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eBird Journey Experiences – 10,000 Birds

eBird Trip Reports were introduced relatively recently, in December 2021. A Trip Report is a way to separate out a group of checklists within certain dates to obtain a comprehensive single-page summary, including the number of checklists submitted, number of species observed, number of lifers, and a map. I have found Trip Reports a useful way to organize checklists from birding trips.

For example, in May, I was on the Maryland shore for a wedding and submitted several checklists for Maryland, Delaware, and the District of Columbia. Both states were new to me in terms of eBird, so I had never visited Bombay Hook NWR, which made my list of the Top 25 NWRs for Birding.

When I got home, I created a trip report, which indicates that I submitted 12 checklists (primarily from Bombay Hook NWR, Prime Hook NWR, and Blackwater NWR) and observed 91 species, two with photos and one with an audio recording. Two of those birds were lifers (Worm-eating Warbler and Grasshopper Sparrow). The links are clickable and sortable, so I can, for example, instantly see that I observed just one Worm-eating Warbler on a single checklist and that I also submitted an audio file. A check-mark indicates that it was a lifer.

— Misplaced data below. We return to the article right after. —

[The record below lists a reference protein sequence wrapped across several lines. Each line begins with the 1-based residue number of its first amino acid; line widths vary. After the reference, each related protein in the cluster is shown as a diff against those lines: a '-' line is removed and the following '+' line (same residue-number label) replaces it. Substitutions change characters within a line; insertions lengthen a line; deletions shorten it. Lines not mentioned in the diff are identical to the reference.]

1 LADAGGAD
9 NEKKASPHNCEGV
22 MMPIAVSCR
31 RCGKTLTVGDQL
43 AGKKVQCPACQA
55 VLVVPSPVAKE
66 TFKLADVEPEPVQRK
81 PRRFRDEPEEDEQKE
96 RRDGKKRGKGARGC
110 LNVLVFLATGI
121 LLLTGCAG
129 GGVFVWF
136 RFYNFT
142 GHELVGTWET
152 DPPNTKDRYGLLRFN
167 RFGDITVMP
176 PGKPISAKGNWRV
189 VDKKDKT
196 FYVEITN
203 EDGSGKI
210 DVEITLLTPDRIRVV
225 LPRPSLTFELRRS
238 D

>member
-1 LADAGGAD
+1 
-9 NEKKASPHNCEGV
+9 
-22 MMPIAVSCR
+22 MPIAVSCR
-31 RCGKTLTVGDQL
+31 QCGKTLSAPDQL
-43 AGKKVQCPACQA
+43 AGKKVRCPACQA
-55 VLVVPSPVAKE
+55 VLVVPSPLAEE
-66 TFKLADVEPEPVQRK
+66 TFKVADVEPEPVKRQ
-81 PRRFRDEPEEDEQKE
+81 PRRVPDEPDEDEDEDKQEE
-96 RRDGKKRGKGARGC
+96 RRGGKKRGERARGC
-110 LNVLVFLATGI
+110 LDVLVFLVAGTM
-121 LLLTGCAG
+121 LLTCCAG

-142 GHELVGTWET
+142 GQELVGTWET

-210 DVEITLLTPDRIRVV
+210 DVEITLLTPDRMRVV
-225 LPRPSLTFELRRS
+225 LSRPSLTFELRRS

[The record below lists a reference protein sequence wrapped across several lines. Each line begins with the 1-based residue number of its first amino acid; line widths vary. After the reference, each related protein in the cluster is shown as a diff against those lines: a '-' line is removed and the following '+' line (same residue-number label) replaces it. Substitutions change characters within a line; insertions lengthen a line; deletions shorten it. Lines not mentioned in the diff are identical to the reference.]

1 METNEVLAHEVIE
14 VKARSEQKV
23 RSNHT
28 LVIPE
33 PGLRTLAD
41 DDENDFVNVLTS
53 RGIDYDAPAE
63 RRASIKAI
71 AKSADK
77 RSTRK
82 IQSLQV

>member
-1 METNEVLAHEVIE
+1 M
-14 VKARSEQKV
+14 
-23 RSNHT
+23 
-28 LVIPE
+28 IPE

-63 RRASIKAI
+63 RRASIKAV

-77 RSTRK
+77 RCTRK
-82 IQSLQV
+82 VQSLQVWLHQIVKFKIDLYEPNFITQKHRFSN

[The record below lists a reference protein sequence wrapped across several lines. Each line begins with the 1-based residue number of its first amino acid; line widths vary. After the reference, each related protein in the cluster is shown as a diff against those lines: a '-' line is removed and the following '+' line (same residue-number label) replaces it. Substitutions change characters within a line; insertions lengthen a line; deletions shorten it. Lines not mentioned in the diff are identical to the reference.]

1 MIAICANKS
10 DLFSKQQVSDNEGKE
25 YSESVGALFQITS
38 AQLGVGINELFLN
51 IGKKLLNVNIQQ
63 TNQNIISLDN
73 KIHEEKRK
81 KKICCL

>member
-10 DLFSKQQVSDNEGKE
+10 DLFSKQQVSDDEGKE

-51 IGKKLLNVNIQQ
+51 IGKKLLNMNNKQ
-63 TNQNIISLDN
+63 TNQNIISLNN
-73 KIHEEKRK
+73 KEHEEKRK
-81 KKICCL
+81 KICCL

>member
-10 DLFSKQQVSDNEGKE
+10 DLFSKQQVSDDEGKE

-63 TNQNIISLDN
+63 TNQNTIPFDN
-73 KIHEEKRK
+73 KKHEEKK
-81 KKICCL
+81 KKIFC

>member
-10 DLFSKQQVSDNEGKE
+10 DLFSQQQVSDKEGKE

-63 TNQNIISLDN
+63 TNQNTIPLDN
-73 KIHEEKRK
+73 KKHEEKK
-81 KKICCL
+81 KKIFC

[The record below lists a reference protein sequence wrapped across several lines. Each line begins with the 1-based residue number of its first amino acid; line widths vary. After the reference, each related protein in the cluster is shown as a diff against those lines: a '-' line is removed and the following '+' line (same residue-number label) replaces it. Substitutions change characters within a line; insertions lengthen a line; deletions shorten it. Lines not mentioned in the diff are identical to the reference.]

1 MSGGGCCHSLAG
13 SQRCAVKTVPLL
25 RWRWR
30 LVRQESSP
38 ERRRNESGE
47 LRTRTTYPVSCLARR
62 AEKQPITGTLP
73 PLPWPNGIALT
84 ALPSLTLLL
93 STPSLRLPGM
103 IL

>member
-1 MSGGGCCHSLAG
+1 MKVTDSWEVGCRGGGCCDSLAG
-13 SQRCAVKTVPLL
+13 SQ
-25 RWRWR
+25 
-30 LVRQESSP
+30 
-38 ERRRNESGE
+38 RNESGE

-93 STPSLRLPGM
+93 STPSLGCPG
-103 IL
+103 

Creating a trip report is simple. From the “My eBird” page, click “Trip Reports” from the menu on the left and get to the “My Trip Reports” page. Click the green “Create Trip Report” button and then select the beginning and end dates for the report and give the report a name. The report can be public, or private, or only available to someone with the link. You can retroactively create trip reports for older checklists.

So far, I have 17 trip reports and they are an easy way to summarize some of my birding trips, easily allowing me to see detailed cumulative information about the trip.

For example, in terms of lifers, my most productive trip was to the U.S. Virgin Islands in July 2012, which was our honeymoon. (Our tenth anniversary is later this month.) As the first trip to the Caribbean, all the common regional species (e.g., White-cheeked Pintail, Scaly-naped Pigeon, Zenadia Dove, Green-throated Carib, Gray Kingbird, Pearly-eyed Thrasher, and the ubiquitous Bananaquit, etc.) were new to me.

The folks at eBird continue to find ways to easily access one’s checklist information in ways useful to birders.

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